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J Pharmacol Sci. 2008 Feb;106(2):180-5. Epub 2008 Feb 16.

Basic and clinical aspects of non-neuronal acetylcholine: expression of non-neuronal acetylcholine in lung cancer provides a new target for cancer therapy.

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  • 1Division of Neuroscience, Oregon National Primate Research Center, Oregon Health and Science University, Beaverton 97006, USA.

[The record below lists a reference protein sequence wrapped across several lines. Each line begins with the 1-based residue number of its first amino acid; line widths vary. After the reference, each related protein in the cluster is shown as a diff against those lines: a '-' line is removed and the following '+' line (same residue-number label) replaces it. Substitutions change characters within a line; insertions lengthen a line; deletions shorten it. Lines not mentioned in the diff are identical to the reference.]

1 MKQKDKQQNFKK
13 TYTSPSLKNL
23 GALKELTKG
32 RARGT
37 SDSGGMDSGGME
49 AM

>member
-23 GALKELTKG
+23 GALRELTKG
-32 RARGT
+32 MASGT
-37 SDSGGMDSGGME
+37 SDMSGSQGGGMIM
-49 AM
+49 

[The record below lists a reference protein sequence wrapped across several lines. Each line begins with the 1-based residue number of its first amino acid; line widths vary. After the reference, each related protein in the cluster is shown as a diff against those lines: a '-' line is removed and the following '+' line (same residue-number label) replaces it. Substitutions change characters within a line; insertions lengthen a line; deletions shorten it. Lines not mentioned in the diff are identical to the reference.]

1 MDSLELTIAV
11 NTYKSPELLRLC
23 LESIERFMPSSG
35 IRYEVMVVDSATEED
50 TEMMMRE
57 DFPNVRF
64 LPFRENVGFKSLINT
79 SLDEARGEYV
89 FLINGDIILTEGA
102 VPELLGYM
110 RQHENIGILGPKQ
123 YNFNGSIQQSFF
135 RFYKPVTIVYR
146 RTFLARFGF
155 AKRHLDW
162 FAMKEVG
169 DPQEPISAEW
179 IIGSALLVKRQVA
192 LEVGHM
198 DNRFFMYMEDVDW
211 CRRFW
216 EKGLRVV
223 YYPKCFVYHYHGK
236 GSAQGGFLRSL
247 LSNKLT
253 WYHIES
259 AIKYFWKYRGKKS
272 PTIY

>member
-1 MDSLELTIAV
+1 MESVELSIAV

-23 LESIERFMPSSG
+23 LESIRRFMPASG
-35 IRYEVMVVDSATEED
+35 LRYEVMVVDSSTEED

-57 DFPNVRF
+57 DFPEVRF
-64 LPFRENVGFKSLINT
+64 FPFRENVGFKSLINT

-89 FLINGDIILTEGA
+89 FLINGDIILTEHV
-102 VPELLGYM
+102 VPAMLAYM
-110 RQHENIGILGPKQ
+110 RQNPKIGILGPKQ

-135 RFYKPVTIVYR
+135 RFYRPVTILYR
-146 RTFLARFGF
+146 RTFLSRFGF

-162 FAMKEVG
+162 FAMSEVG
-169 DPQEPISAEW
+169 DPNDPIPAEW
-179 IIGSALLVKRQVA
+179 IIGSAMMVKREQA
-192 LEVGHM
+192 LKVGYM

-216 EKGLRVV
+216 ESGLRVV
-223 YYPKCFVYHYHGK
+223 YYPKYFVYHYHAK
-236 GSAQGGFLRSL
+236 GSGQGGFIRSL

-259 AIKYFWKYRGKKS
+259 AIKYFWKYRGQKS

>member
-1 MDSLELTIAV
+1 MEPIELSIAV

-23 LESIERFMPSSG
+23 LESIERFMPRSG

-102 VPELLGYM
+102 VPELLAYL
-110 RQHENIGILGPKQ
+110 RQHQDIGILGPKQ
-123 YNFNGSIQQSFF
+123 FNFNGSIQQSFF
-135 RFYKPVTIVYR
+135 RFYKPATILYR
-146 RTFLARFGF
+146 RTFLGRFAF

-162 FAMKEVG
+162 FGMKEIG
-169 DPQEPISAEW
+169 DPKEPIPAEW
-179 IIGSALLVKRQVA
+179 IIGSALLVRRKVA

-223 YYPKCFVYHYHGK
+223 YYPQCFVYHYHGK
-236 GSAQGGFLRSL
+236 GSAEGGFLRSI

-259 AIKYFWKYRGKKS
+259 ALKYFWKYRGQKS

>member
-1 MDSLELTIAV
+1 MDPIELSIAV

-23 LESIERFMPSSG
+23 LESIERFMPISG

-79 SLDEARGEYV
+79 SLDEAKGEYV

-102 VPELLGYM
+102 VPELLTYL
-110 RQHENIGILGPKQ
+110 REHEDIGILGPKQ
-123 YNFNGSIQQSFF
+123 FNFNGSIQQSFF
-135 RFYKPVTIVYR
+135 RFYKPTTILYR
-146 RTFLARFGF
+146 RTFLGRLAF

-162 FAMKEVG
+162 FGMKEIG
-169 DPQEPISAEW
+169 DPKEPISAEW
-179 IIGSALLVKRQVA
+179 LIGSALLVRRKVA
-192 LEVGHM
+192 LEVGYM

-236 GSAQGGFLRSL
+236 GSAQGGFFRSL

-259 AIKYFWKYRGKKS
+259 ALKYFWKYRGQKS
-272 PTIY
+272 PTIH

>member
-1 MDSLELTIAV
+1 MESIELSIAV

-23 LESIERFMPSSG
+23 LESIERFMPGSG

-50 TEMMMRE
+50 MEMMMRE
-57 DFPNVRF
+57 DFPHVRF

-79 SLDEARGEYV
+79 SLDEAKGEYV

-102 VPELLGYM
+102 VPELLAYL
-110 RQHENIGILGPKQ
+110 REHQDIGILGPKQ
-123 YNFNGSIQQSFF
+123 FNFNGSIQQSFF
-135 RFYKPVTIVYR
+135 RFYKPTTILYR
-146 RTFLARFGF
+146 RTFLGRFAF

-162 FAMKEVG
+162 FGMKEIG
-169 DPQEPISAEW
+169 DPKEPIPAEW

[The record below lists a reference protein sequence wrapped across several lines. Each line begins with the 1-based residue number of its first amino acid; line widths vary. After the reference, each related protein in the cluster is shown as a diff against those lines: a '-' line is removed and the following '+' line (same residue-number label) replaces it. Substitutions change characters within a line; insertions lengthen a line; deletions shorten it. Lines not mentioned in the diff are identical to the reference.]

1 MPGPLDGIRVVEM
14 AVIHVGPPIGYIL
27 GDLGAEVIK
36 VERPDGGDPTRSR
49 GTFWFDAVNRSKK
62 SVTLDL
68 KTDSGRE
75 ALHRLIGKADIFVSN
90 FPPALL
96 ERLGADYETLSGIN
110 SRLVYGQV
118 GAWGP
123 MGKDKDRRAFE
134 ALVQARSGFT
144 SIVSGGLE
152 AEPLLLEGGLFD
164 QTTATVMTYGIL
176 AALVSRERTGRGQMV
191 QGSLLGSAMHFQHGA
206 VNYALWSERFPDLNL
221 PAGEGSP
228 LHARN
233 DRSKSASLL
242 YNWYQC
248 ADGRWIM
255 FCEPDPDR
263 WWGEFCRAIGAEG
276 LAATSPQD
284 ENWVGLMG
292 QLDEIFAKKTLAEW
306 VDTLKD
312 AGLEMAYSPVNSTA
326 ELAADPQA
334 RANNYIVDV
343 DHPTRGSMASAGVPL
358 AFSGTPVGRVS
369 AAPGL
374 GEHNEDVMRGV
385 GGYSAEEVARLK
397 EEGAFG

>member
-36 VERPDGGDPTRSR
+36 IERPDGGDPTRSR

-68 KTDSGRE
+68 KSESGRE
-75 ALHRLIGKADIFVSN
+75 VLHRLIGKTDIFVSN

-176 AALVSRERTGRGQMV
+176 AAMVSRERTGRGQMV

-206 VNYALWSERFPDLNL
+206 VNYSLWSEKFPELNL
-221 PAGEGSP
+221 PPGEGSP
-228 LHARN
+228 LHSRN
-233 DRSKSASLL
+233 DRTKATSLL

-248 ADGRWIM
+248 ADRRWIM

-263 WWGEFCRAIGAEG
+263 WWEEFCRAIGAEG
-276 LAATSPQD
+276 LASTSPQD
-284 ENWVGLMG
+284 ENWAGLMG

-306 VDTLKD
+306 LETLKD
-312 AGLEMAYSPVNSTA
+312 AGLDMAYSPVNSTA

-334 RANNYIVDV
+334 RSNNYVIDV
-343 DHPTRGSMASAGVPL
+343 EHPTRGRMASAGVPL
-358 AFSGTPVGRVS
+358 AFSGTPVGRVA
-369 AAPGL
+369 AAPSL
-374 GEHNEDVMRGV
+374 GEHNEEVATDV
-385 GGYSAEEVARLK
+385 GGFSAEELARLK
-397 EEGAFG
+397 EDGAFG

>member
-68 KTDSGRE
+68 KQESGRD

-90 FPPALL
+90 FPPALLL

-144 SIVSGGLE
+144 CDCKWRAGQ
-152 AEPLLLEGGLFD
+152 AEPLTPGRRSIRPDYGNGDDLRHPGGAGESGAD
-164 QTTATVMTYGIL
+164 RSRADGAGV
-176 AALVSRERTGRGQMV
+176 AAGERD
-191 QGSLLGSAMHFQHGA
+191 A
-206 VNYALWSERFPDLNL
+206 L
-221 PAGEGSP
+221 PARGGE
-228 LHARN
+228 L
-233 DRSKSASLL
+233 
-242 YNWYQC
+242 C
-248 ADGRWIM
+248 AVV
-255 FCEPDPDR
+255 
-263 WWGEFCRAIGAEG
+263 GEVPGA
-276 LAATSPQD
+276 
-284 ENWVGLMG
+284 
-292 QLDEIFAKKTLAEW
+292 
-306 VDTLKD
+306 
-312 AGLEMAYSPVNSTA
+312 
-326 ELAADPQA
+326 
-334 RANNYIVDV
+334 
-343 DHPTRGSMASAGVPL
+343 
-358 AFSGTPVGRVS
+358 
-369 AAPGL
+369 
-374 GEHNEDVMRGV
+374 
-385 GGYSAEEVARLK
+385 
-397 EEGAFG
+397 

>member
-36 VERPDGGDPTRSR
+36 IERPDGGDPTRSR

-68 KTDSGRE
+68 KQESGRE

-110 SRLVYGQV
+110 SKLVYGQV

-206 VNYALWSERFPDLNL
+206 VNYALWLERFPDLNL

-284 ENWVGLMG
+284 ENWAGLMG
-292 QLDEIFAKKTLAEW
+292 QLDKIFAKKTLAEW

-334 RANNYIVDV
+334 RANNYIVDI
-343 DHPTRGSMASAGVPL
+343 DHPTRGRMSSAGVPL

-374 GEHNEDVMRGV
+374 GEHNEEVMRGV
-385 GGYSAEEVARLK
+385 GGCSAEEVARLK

Lung cancer is the leading cause of cancer death worldwide and new treatment strategies are clearly needed. The recent discovery that lung and other cancers synthesize and secrete acetylcholine (ACh) which acts as an autocrine growth factor suggests that this cholinergic autocrine loop may present new therapeutic targets. In normal bronchial epithelium, small airway epithelium and pulmonary neuroendocrine cells synthesize Ach; and in squamous cell lung carcinoma, adenocarcinoma, and small cell lung carcinoma, the respective lung cancers that derive from those cell types similarly synthesize ACh. ACh secreted by those cancers stimulates growth of the tumors by binding to nicotinic and muscarinic receptors expressed on lung cancers. Thus antagonists to nicotinic and muscarinic receptors can inhibit lung cancer growth. The muscarinic receptor (mAChR) subtype utilized for cell proliferation is the M(3) subtype and consistent with this M(3) mAChR antagonists inhibit growth of SCLC and squamous cell carcinomas. This is significant as M(3) mAChR antagonists have low toxicity and are in wide clinical use. As multiple other cancer types besides lung carcinomas express both M(3) mAChR and acetylcholine, other cancer types besides lung carcinoma may respond to M(3) mAChR antagonists.

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